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Discovering Parallels Between Western and Indian Classical Music


Aug 19, 2022

In India, they start with Sa, Re, Ga, but in the West, they start with do, re, mi.

“The first three notes simply happened to be…”, Julie Andrews would explain in the 1959 musical drama The Sound of Music.

The syllables of western classical music vary from those of Indian classical music, yet the vibration they produce is same, as does the melody they produce.

Purists of classical music would be certain about the glaring contrasts between western and Indian classical music. However, it is not impossible to bring these two disparate musical offsprings together.

If it were the true, there would not have been as many performances including Saraswati veena and Hindustani sitar performed in tandem with violin, double bass, and clarinet.

So, what characteristics bring western classical music closer to its Indian cousin, and what elements put it apart? Let us discover out…

Western and Indian Classical Music Origins
Classical Indian Music – The oldest mention of music in India is found in Vedic literature and is thought to have happened before 500 BCE. The majority of the early texts were written in couplets, indicating a practice and culture of rhythmic recitation.

The majority of ancient Indian texts were passed down to future generations via oral recitals. Classical music in India has evolved in the same way. The pupils were taught verbally by the early instructors of Indian classical music. Even today, lessons in Indian classical music are taught in the same way.

The wonderful thing about Indian classical music is that while it has been handed down through centuries, it has only been strengthened by improvisation and participation from new practitioners. Documentation, categorization, and refining occurred in the years that followed, and it is still developing.

Western Classical Music – Beginning with plainchants in the Roman Catholic Church throughout the Medieval times, western classical music was advanced by the French poet-musicians Troubadour and Trouveres, who set their poetry to music.

Western classical music evolved over time, from monophonic religious songs and chants sung in churches to courtly love presented as a theme by troubadours, to refinements in rhythms, pitches, and being accompanied by instruments.

Over time, many performers and instruments joined in, contributed, and grew alongside the pitches and chords. Polyphonic compositions first appeared in the tenth and eleventh century.

Following that, when opera and orchestras began to be produced, western classical music thrived even more. As a result, both vocal and instrumental music evolved throughout time, and the process continues to this day.

The Parallels
While both traditions originated in countries thousands of miles away and have various distinguishing elements that define them unique, the two ancient musical traditions share some characteristics.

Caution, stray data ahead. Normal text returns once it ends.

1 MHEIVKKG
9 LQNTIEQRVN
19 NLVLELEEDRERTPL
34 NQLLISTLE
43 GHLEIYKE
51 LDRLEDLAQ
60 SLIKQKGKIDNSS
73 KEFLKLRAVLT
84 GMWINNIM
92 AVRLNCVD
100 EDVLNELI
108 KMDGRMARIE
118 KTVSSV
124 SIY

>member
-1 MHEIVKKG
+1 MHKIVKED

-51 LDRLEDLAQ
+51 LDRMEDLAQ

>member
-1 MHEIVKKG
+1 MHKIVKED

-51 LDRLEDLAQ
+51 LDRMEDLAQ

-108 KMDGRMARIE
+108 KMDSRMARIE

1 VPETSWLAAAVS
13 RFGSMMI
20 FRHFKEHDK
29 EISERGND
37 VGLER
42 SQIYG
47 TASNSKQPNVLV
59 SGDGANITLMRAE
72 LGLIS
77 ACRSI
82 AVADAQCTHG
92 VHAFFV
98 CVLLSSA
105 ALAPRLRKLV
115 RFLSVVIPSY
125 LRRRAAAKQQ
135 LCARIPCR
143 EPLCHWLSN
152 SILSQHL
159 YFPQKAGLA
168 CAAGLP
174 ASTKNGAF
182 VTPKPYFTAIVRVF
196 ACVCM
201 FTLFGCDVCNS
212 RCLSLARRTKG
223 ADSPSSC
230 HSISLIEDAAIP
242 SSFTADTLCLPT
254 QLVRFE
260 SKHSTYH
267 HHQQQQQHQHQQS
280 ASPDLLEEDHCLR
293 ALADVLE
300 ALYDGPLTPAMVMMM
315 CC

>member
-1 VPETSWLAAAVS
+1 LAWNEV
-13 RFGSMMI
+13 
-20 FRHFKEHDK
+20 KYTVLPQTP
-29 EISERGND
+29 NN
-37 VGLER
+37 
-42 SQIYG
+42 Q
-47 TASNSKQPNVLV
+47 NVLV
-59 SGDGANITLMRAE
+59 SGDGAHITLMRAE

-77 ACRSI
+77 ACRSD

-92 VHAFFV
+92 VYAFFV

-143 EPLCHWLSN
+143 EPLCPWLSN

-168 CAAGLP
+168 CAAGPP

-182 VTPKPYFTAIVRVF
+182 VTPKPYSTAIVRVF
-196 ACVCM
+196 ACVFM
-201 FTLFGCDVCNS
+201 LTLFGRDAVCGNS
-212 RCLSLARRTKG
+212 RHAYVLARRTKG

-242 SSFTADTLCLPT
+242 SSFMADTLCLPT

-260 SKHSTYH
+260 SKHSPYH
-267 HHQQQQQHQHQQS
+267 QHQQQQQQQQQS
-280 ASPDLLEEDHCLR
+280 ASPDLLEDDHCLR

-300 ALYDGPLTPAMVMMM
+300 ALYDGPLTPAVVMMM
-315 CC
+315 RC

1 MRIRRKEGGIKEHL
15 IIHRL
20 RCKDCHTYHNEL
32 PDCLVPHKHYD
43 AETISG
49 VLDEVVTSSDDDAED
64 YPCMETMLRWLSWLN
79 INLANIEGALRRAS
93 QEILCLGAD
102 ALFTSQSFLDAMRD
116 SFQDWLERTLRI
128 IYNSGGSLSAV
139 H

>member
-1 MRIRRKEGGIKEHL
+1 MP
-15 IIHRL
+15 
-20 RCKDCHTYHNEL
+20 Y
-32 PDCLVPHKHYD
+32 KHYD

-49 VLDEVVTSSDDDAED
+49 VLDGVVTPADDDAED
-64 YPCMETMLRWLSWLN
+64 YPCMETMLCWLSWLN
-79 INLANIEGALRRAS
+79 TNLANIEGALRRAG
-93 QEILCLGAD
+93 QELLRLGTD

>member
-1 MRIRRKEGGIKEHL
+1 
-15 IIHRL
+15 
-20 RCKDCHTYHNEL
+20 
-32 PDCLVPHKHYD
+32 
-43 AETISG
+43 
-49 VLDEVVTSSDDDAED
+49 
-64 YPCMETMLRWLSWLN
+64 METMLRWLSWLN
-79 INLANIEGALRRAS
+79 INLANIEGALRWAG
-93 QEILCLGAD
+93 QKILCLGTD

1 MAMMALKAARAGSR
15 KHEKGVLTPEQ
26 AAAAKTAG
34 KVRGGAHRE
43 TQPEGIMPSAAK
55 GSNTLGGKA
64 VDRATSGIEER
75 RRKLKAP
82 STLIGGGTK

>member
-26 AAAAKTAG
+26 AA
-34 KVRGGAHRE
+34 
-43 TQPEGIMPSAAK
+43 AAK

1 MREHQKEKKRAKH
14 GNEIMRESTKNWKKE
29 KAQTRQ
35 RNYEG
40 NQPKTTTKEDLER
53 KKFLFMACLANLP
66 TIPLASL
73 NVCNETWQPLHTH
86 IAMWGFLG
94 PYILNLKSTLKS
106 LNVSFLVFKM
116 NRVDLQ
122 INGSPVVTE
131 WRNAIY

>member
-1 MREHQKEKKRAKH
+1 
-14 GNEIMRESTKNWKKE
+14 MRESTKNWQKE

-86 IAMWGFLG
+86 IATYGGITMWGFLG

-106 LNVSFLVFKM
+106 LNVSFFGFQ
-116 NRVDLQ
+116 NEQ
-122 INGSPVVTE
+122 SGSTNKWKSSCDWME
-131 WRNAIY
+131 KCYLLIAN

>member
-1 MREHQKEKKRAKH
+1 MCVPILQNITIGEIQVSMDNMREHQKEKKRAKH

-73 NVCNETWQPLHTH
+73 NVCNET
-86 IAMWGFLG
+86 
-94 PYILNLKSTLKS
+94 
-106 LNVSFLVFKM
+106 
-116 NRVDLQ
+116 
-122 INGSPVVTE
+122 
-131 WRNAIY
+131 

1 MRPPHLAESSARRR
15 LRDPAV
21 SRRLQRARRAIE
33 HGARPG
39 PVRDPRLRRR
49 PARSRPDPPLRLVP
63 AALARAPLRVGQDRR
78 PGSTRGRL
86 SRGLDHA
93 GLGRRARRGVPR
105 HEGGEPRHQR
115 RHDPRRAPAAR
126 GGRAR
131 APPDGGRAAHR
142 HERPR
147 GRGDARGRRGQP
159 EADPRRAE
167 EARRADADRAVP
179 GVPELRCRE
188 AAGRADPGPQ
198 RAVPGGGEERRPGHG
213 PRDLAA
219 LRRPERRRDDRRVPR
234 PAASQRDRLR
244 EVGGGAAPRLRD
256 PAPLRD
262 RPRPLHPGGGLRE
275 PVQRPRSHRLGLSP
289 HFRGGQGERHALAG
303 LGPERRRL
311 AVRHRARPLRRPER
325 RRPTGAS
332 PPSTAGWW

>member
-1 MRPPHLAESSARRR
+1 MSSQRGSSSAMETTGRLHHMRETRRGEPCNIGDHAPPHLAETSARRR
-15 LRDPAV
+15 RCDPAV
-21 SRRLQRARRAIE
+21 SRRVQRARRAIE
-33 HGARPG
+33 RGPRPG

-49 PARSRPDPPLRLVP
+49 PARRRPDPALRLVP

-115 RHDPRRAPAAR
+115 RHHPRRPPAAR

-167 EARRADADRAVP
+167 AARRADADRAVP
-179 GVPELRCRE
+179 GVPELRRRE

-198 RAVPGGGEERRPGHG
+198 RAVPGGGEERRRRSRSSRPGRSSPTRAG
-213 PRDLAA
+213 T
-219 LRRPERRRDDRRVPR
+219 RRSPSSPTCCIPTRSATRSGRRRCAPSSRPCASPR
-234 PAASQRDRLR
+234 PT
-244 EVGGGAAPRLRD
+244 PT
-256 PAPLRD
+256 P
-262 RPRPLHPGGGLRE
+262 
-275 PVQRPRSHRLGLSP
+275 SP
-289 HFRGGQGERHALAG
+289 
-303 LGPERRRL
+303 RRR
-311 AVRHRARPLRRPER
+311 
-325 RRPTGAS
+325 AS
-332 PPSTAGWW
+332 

The first parallel is the first manifestation of the human soul via tone, rhythm, and song.
In both traditions, the first emotion portrayed via music was devotion, which was later followed by love and, finally, other human feelings.

There are some aspects of western and Indian classical music that have distinct names yet are similar in appearance and sound.
Both traditions, for example, employ the same set of seven notes (west) or swaras. In India, they are known as Saptak, whereas in the West, they are known as Solfege.

Saptak’s song is Sa Re Ga Ma Pa Dha Ni.

Do Re Mi Fa So La Ti – Solfege

In both Western and Indian classical music, the vibrations they produce, their functions, and their contributions to musical creation are the identical.

In Western classical music, an Octave represents intervals or the space between notes. The octave is split into twelve notes in both traditions.
Similarly, Indians have raagas and thaats for modes and scales in the western tradition. Some thaats and modes have similar features. They are the Ionian mode from the west and Bilawal thaat in India, the Dorian mode to Kafi, the Phrygian mode to Bhairavi, the Lydian mode to Kalyan, the Mixolydian mode to Khamaj, and the Aeolian mode to Asavari.
Seasons are particularly important in both Indian and Western classical music. Thunder, rain, and the time of day may all have an impact on musical works in both traditions.
Vivaldi’s Four Seasons, for example, effectively depict the beauty of each season via magnificent musical works.

Indian Ragas have also delved deeply into each season in order to extract the finer subtleties of each season and associate them with human emotions.

Furthermore, there is a strict rule regulating which Raga should be performed at what time of day. Raag Bhairavi, for example, should be sung in the morning, Raag Deepan in the evening, Raag Basant in the spring, and so on.

Western music, like Indian classical music, employs melody in its compositions. In the west, however, the melody is just a component of the total, as opposed to the Indian tradition.
In India, however, the melody is the fundamental soul of the song.

Final thoughts…

Though there are many similarities between the two traditions, the differences are also extremely clear. What better way to conclude than with a few lines from Rabindranath Tagore –

“By day, the world is like European music; a flowing concourse of immense harmony made up of concord and discord and countless unconnected bits.” And our Indian music is the night world; one clean, profound, and sensitive raga. They both move us, yet their spirits are diametrically opposed.”